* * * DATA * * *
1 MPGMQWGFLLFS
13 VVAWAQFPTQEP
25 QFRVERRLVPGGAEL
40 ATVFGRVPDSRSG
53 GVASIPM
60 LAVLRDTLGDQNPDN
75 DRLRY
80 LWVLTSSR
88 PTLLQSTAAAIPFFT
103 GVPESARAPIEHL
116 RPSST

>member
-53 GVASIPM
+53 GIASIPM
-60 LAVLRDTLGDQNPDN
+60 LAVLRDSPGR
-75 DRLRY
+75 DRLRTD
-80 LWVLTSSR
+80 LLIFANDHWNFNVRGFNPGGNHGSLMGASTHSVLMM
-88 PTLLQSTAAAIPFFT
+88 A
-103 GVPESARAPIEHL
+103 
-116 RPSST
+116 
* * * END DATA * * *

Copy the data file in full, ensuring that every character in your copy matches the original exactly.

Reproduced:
1 MPGMQWGFLLFS
13 VVAWAQFPTQEP
25 QFRVERRLVPGGAEL
40 ATVFGRVPDSRSG
53 GVASIPM
60 LAVLRDTLGDQNPDN
75 DRLRY
80 LWVLTSSR
88 PTLLQSTAAAIPFFT
103 GVPESARAPIEHL
116 RPSST

>member
-53 GVASIPM
+53 GIASIPM
-60 LAVLRDTLGDQNPDN
+60 LAVLRDSPGR
-75 DRLRY
+75 DRLRTD
-80 LWVLTSSR
+80 LLIFANDHWNFNVRGFNPGGNHGSLMGASTHSVLMM
-88 PTLLQSTAAAIPFFT
+88 A
-103 GVPESARAPIEHL
+103 
-116 RPSST
+116 